On November 8, 1968, Bosse and Tony were again seated in Bosse's car on Bonsallo Avenue. They saw defendant. Tony called him over and asked if he could get Bosse a ‘couple of rolls of whites.’ Bosse understood this to mean a foil-wrapped roll of five to ten amphetamine tablets. Defendant entered a nearby apartment house. He returned about five minutes later and handed Bosse two foil wrapped packages of tablets stipulated to contain amphetamine. Bosse asked the price of the tablets. Defendant asked for two dollars. Bosse and defendant went to a liquor store where Bosse changed a five dollar bill. Bosse then paid defendant two dollars. Bosse also asked defendant if they could ‘score some more weed,’ which meant purchase more marijuana. Defendant said that they would have to go back to the location he had directed Bosse to the previous day. Bosse again drove to that location. Defendant asked him what he wanted. Bosse replied that he wanted a five dollar bag. Defendant said that they only came in eight and ten dollar bags. Bosse reminded defendant that he had paid only seven dollars the day before. Defendant said that there was a different seller involved this time. Bosse said that he would take an eight dollar bag. Defendant left the car and walked out of Bosse's sight. He returned about five minutes later and handed Bosse a wax paper bag stipulated to contain marijuana. Bosse handed defendant a twenty dollar bill. Defendant again left the car and walked out of Bosse's view. He returned about five minutes later and gave Bosse his change. Bosse then drove defendant and Tony back to Bonsallo Avenue.
Defense counsel successfully objected to the admission of evidence regarding an extrajudicial identification of defendant by Bosse at Los Angeles Police Department headquarters.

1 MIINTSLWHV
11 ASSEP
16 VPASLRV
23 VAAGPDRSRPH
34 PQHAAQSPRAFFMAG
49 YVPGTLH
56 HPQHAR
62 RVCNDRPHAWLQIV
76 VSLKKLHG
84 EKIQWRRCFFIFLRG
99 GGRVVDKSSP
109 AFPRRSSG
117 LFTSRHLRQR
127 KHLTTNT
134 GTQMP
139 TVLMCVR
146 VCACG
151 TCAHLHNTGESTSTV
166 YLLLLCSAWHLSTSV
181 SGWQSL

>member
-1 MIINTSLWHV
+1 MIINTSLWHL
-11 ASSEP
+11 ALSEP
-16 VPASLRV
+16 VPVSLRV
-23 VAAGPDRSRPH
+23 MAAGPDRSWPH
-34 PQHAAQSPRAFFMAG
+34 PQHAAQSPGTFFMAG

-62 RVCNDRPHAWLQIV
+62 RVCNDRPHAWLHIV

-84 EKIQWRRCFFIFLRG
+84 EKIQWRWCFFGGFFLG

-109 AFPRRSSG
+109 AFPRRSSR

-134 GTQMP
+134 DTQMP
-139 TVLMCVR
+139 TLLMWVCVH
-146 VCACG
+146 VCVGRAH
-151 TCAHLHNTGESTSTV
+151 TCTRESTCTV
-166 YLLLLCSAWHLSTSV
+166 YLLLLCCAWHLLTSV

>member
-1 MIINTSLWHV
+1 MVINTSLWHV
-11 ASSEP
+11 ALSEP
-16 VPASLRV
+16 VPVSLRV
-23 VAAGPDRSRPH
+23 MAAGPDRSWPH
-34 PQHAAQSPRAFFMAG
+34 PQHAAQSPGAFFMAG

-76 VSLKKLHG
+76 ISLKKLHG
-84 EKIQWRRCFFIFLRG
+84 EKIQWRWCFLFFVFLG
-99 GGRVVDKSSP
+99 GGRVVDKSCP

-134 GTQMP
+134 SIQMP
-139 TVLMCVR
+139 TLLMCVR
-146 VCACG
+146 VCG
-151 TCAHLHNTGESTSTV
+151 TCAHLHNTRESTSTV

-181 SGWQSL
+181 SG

Defendant testified in his own behalf. He denied having ever sold marijuana or amphetamines to anyone. He claimed to have been playing football with Blaine Anthony Lucas on November 7, 1968, at the time the alleged original sale to Bosse took place, and to have been visiting at Lucas' home on November 8 when the latter two sales were alleged to have occurred. Lucas also testified and corroborated defendant's alibi for each of the two days.
Bosse testified in rebuttal that the sales took place only two blocks from the location defendant and Lucas claimed to have been at on November 7 and 8.
The successful objection to the introduction of evidence regarding the extrajudicial identification of defendant by the officer was the sole objection made by defense counsel at trial. There were no pretrial defense motions.
Defendant raises this single contention on appeal: that whenever a defendant, through no fault of his own, is denied a full and complete trial transcript, he is deprived of his constitutional right to an effective appeal. Recognizing, however, that the courts have reversed convictions in cases where no transcript was available only when there was no effective substitute for a transcript (e.g. People v. Serrato, 238 Cal.App.2d 112, 47 Cal.Rptr. 543; cf. People v. Chessman, 35 Cal.2d 455, 218 P.2d 769; People v. Fuentes, 132 Cal.App.2d 484, 282 P.2d 524), defendant further argues that a settled or agreed statement can never be an adequate substitute for a transcript when counsel on appeal is someone other than counsel at trial. In view of defendant's indigency, this latter argument raises issues under the Equal Protection provisions of the United States Constitution. Those provisions, however, require only that an indigent defendant be provided with as adequate and effective a review as would be afforded a defendant with funds. (Draper v. Washington, 372 U.S. 487, 488, 496, 83 S.Ct. 774, 9 L.E.2d 899.) The transcript involved herein, of course, is unavailable solely because the reporter's notes have been lost. Defendant could not obtain a more extensive record on appeal had he unlimited wealth. This case is thus clearly distinguishable from those cases which have discussed the state's refusal to provide transcripts which would be available to a non-indigent defendant. (Mayer v. Chicago, 404 U.S. 189, 92 S.Ct. 410, 30 L.Ed.2d 372; Hardy v. United States, 375 U.S. 277, 84 S.Ct. 424, 11 L.Ed.2d 331; Draper v. Washington, Supra, 372 U.S. 487, 83 S.Ct. 774, 9 L.Ed.2d 899; Griffin v. Illinois, 351 U.S. 12, 76 S.Ct. 585, 100 L.Ed. 891; Grimes v. Municipal Court, 5 Cal.3d 643, 97 Cal.Rptr. 9, 488 P.2d 169; Magezis v. Municipal Court, 3 Cal.3d 54, 88 Cal.Rptr. 713, 473 P.2d 353.)